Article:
The judges have come up with a short list. On the regional side we have all European cities anything from Ghent, Ljubljana, Bergen, Bremen and Lisbon and then in the Metropolitan city category we have a handful of European cities, the 3 ‘M’s’ as we always call them, Milan, Munich and Madrid and we also have Paris, Vancouver and Calgary.
Since this interview the 2020 Carshare City Awards have taken place and the winners have been announced. If you would like to watch the full awards ceremony, featuring a brief presentation from both winners, click here.
What comes next? Will some of the initiatives taking place during lockdown in our cities become permanent fixes? Are there any silver linings that this lockdown might have from a mobility perspective?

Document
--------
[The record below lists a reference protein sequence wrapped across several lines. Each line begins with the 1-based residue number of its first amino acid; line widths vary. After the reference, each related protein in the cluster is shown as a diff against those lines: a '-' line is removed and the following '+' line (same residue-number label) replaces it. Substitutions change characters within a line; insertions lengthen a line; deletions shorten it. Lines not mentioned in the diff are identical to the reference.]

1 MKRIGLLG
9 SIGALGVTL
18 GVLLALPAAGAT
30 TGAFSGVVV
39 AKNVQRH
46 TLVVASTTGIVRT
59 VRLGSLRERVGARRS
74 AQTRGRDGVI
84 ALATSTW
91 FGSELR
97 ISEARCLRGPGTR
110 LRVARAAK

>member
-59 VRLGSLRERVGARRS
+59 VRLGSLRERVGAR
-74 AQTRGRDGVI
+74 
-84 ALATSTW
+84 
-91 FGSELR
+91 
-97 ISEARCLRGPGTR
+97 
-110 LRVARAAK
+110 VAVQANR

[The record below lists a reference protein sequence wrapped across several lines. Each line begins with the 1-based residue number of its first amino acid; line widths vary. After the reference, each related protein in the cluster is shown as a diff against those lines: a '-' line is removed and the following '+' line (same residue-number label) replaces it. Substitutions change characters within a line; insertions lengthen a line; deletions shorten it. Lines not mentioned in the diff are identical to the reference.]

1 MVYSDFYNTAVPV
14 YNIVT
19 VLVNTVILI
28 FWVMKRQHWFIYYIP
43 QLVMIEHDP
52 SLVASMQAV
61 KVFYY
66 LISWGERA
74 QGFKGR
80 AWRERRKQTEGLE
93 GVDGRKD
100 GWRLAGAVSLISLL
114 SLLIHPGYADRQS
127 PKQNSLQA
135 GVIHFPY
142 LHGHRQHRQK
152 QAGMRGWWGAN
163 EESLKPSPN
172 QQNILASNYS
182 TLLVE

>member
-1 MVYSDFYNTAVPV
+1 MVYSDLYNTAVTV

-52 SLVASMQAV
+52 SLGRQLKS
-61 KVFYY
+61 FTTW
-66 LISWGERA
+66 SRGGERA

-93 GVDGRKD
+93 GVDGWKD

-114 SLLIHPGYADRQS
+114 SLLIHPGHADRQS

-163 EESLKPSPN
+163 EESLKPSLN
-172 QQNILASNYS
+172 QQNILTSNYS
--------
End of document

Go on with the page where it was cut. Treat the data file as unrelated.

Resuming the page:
I think the one type of transportation that has seen an increase is active, biking and walking. There’s a lot more people actively moving, obviously in a smaller geographical radius. You have active transportation seeing an increase with infrastructure being put in place. Cities like London have publicly committed to keeping those temporary lanes and bike infrastructure in place post Covid. Another area where we are doing a lot of work is in shared mobility and public transportation. Both most have seen drastic reductions in demand when lockdown was put in place. Public transit has the challenge of sanitization plus physical distance. With bike share you have the sanitization problem but no physical distancing problem. Coming out of recovery, this is where shared mobility can play a crucial role in getting around. We are finally moving out of the age of the car and the last thing we want is what happened in Calgary and, quite frankly, Milan. In Milan, private car sales have gone up during Covid because people want to feel safe. This is where shared mobility can play a crucial role in building an alternative mobility ecosystem that is resilient in the face of the crisis.